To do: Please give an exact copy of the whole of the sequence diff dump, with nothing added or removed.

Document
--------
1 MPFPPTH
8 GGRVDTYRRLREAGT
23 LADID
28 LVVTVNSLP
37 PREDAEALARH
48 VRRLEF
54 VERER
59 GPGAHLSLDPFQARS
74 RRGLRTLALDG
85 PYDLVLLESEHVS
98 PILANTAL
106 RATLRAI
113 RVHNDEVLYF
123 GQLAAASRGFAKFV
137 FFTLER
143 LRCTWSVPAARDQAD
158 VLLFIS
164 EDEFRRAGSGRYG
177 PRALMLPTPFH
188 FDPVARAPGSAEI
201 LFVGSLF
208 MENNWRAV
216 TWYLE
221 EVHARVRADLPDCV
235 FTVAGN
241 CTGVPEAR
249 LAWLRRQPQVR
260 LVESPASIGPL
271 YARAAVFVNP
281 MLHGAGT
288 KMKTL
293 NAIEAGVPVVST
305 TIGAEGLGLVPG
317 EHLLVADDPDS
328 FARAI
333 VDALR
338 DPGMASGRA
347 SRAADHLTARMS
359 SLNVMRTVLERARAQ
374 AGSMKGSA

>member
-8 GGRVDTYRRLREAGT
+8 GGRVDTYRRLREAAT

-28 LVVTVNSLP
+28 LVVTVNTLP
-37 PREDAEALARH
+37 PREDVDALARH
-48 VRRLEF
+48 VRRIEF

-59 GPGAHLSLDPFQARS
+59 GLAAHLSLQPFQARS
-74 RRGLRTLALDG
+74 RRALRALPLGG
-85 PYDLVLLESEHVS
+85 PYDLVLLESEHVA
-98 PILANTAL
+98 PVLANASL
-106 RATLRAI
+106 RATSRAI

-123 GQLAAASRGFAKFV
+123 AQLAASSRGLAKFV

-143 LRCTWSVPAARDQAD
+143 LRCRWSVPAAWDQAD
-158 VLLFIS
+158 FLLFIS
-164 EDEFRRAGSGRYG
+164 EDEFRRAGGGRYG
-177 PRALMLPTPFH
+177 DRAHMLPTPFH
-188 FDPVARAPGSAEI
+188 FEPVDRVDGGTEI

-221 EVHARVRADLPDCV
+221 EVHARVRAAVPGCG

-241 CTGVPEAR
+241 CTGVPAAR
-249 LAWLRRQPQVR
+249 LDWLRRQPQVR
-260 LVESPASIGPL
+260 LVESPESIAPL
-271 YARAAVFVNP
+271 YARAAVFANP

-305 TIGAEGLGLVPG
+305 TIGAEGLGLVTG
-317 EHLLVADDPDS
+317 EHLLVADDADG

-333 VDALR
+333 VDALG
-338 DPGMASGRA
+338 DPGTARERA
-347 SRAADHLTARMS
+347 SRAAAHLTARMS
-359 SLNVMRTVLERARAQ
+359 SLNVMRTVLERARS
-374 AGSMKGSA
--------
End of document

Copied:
1 MPFPPTH
8 GGRVDTYRRLREAGT
23 LADID
28 LVVTVNSLP
37 PREDAEALARH
48 VRRLEF
54 VERER
59 GPGAHLSLDPFQARS
74 RRGLRTLALDG
85 PYDLVLLESEHVS
98 PILANTAL
106 RATLRAI
113 RVHNDEVLYF
123 GQLAAASRGFAKFV
137 FFTLER
143 LRCTWSVPAARDQAD
158 VLLFIS
164 EDEFRRAGSGRYG
177 PRALMLPTPFH
188 FDPVARAPGSAEI
201 LFVGSLF
208 MENNWRAV
216 TWYLE
221 EVHARVRADLPDCV
235 FTVAGN
241 CTGVPEAR
249 LAWLRRQPQVR
260 LVESPASIGPL
271 YARAAVFVNP
281 MLHGAGT
288 KMKTL
293 NAIEAGVPVVST
305 TIGAEGLGLVPG
317 EHLLVADDPDS
328 FARAI
333 VDALR
338 DPGMASGRA
347 SRAADHLTARMS
359 SLNVMRTVLERARAQ
374 AGSMKGSA

>member
-8 GGRVDTYRRLREAGT
+8 GGRVDTYRRLREAAT

-28 LVVTVNSLP
+28 LVVTVNTLP
-37 PREDAEALARH
+37 PREDVDALARH
-48 VRRLEF
+48 VRRIEF

-59 GPGAHLSLDPFQARS
+59 GLAAHLSLQPFQARS
-74 RRGLRTLALDG
+74 RRALRALPLGG
-85 PYDLVLLESEHVS
+85 PYDLVLLESEHVA
-98 PILANTAL
+98 PVLANASL
-106 RATLRAI
+106 RATSRAI

-123 GQLAAASRGFAKFV
+123 AQLAASSRGLAKFV

-143 LRCTWSVPAARDQAD
+143 LRCRWSVPAAWDQAD
-158 VLLFIS
+158 FLLFIS
-164 EDEFRRAGSGRYG
+164 EDEFRRAGGGRYG
-177 PRALMLPTPFH
+177 DRAHMLPTPFH
-188 FDPVARAPGSAEI
+188 FEPVDRVDGGTEI

-221 EVHARVRADLPDCV
+221 EVHARVRAAVPGCG

-241 CTGVPEAR
+241 CTGVPAAR
-249 LAWLRRQPQVR
+249 LDWLRRQPQVR
-260 LVESPASIGPL
+260 LVESPESIAPL
-271 YARAAVFVNP
+271 YARAAVFANP

-305 TIGAEGLGLVPG
+305 TIGAEGLGLVTG
-317 EHLLVADDPDS
+317 EHLLVADDADG

-333 VDALR
+333 VDALG
-338 DPGMASGRA
+338 DPGTARERA
-347 SRAADHLTARMS
+347 SRAAAHLTARMS
-359 SLNVMRTVLERARAQ
+359 SLNVMRTVLERARS
-374 AGSMKGSA